Although an inventory of the ASL items was not needed when the containers arrived (since an inventory had been completed before shipping and the containers were sealed), one was conducted anyway to confirm the prior inventory. A thorough inventory was completed less than 72 hours after the ASL items arrived. Once the containers were moved into location sequence, the SSA became the first fully operational logistics node in the brigade.


The success of getting the SSA operation in record time was largely due to the use of Boh Environmental, LLC (BOH), containers, including the BOH Cargo 6, BOH Cargo 12, and BOH field pack-up (FPU) 8–2 containers and the expandable wall command center (EWCC).

The BOH Cargo 6 is a retractable, one-door container that has adjustable shelves inside. It is used primarily for bulk items. The BOH Cargo 12 is a larger version of the Cargo 6. This container with four bifold doors is also used for bulk items and parts and can accommodate a parts rack with drawers, a bulk rack with pallets, or a floor load with tiedown rings.

The FPU 8–2 is a custom-made, multifunctional steel container with two doors on each side. The inside is custom made to fit four modules with drawers. The FPU 8–2 can actually accommodate 27 different types of modules and glide-out drawers. This container is primarily used for smaller parts in the ASL. However, it can be configured to accommodate larger parts by removing as many of the modules as necessary.

The EWCC boasts three two-person slide-out workstations. It has one door on each end and comes with a fixed window, electrical raceways with outlets, switchable red and white lighting, six computer workstations with desks, a phone connection, five locking file cabinets, and a grounding lug.

Container Advantages and Disadvantages

One advantage of using these containers is the enhanced mobility they offer. All of them can be transported by land, sea, or air. They were prepacked for use at the SSA, and they arrived just as they had been packed. The BOH containers did not require blocking and bracing since the interior modules were securely in position, there was no metal-to-metal contact, and a net was used instead to secure the contents of plywood. A 10,000-pound forklift was all that was needed to arrange the containers in the desired sequence for use.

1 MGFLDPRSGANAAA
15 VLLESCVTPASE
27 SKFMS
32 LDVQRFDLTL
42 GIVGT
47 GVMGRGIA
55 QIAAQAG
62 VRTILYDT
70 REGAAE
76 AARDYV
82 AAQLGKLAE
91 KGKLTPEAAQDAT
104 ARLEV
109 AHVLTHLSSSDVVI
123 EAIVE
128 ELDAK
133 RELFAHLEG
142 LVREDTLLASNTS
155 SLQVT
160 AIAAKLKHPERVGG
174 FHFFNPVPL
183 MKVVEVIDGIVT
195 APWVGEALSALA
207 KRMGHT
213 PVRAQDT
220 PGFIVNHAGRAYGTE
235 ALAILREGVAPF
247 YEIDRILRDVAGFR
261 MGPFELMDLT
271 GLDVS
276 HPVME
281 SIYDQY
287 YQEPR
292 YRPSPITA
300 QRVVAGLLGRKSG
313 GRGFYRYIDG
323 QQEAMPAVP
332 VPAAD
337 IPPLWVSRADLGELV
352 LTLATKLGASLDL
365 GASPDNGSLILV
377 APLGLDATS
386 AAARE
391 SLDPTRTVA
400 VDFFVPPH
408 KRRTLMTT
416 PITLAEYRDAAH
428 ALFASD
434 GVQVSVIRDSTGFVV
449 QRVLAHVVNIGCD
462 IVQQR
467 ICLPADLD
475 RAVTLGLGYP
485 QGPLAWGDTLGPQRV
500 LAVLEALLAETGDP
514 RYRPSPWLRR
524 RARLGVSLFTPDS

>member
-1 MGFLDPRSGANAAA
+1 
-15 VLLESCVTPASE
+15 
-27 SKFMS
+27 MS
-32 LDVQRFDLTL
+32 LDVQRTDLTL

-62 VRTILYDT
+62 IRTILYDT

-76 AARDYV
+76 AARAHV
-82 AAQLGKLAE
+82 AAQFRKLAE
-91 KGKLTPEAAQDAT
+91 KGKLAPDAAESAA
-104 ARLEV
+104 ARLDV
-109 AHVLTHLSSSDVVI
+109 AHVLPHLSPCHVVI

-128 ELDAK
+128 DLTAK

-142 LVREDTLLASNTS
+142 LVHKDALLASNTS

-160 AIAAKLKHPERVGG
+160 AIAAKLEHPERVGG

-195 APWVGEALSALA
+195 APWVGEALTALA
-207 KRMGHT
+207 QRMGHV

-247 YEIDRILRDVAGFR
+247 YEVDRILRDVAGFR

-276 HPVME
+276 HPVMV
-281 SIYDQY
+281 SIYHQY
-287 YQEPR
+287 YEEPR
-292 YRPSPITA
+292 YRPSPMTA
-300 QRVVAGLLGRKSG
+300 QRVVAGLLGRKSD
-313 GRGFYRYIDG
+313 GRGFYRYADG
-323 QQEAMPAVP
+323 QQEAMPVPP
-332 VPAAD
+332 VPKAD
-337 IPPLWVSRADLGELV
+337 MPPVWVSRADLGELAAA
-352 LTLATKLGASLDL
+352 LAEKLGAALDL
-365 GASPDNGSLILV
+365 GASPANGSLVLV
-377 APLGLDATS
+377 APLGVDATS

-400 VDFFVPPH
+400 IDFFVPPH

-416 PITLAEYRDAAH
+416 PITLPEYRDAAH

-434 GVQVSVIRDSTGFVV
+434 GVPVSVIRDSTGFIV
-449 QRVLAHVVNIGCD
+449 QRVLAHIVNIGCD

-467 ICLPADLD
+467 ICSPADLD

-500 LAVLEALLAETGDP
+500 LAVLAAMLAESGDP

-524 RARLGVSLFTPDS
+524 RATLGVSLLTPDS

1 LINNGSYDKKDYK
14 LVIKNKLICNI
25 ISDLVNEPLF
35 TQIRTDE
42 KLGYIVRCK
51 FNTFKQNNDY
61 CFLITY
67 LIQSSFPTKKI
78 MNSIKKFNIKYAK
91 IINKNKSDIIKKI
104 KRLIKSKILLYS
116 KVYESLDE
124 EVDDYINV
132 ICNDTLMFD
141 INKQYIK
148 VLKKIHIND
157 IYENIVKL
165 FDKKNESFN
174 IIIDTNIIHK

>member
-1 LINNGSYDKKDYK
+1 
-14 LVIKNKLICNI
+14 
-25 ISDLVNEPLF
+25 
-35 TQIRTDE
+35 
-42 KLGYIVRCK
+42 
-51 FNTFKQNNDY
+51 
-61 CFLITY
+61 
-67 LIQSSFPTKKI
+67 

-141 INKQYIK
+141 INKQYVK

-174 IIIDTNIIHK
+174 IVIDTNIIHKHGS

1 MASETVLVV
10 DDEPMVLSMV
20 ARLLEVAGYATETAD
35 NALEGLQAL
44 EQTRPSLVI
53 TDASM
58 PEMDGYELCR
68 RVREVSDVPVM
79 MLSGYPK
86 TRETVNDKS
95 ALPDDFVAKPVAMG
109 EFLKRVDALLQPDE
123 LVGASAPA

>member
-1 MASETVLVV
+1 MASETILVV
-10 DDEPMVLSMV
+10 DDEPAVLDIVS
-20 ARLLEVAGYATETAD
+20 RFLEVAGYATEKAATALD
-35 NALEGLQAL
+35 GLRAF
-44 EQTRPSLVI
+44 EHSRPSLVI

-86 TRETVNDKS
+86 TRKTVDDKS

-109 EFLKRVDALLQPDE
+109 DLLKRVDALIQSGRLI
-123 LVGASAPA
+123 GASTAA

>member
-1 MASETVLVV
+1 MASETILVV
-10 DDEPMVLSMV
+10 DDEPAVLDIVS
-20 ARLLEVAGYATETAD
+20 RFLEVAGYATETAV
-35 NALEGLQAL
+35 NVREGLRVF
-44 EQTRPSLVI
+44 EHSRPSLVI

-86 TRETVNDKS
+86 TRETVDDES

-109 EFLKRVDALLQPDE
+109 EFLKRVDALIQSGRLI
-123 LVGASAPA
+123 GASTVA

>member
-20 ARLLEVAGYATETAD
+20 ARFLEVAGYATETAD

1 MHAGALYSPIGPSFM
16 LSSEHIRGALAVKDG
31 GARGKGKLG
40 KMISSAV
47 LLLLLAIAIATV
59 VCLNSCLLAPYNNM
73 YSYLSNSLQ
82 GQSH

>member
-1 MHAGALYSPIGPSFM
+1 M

Another advantage of using the containers is the modularity that they provide. A push-package to a combat training center, other forward operating bases (FOBs), or training exercises could be easily assembled by identifying which modules inside the FPU–8 were needed. Full access to the materiel was another benefit; when the doors to these containers were opened, the items were right there. The modules have a custom configuration that allows them to be arranged to fit exactly what needs to be held. The all-steel construction makes these containers extremely durable. Not only are these containers suited for ASL items; they also can hold bench stock and prescribed load list supplies just as well.

The EWCC offers the advantage of housing computers in an office-like structure rather than in a warehouse. If the computers were in the warehouse, they would not last long with all the dust and dirt that accumulates in a desert environment.

Despite all the benefits that the BOH containers offer, they have some drawbacks. First, the 3d CAB did not use the FPU 8–2’s retractable door feature, which allows doors to slide into the side walls to create an open-face BOH. If this feature were not there, the 4 inches on each side of the container where the door retracts could provide an extra 8 inches of drawer space. That may not sound like much, but the space adds up when one considers the number of containers that the 3d CAB used.
A second disadvantage is the cost. These BOH containers are expensive. The FPU 8–2 costs $22,366. The BOH Cargo 6 costs $11,477, and the BOH Cargo 12 costs $18,442. The different modules are approximately $10,000 each, and the drawers are about $1,000. The EWCC is a whopping $88,144.

Old Containers Versus New Containers